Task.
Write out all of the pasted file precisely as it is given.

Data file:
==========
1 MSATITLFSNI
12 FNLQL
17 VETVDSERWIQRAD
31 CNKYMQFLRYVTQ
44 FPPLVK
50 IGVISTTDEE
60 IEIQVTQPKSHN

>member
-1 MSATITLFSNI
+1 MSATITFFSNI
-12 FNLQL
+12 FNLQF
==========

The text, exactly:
1 MSATITLFSNI
12 FNLQL
17 VETVDSERWIQRAD
31 CNKYMQFLRYVTQ
44 FPPLVK
50 IGVISTTDEE
60 IEIQVTQPKSHN

>member
-1 MSATITLFSNI
+1 MSATITFFSNI
-12 FNLQL
+12 FNLQF